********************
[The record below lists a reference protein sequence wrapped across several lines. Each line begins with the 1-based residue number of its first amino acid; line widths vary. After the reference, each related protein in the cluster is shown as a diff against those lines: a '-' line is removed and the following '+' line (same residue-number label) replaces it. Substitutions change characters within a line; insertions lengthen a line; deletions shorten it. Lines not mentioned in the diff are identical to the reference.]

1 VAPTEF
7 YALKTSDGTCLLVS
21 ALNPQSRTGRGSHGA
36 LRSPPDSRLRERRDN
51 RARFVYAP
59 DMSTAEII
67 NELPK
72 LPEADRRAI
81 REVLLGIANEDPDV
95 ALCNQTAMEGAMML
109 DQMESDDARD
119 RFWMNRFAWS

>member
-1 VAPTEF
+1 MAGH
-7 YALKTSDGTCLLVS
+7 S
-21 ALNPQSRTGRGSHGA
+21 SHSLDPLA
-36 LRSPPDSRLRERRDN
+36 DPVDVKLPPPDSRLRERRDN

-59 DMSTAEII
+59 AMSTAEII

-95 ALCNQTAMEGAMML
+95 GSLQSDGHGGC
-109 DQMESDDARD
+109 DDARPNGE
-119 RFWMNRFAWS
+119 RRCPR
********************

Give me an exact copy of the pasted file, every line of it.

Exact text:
[The record below lists a reference protein sequence wrapped across several lines. Each line begins with the 1-based residue number of its first amino acid; line widths vary. After the reference, each related protein in the cluster is shown as a diff against those lines: a '-' line is removed and the following '+' line (same residue-number label) replaces it. Substitutions change characters within a line; insertions lengthen a line; deletions shorten it. Lines not mentioned in the diff are identical to the reference.]

1 VAPTEF
7 YALKTSDGTCLLVS
21 ALNPQSRTGRGSHGA
36 LRSPPDSRLRERRDN
51 RARFVYAP
59 DMSTAEII
67 NELPK
72 LPEADRRAI
81 REVLLGIANEDPDV
95 ALCNQTAMEGAMML
109 DQMESDDARD
119 RFWMNRFAWS

>member
-1 VAPTEF
+1 MAGH
-7 YALKTSDGTCLLVS
+7 S
-21 ALNPQSRTGRGSHGA
+21 SHSLDPLA
-36 LRSPPDSRLRERRDN
+36 DPVDVKLPPPDSRLRERRDN

-59 DMSTAEII
+59 AMSTAEII

-95 ALCNQTAMEGAMML
+95 GSLQSDGHGGC
-109 DQMESDDARD
+109 DDARPNGE
-119 RFWMNRFAWS
+119 RRCPR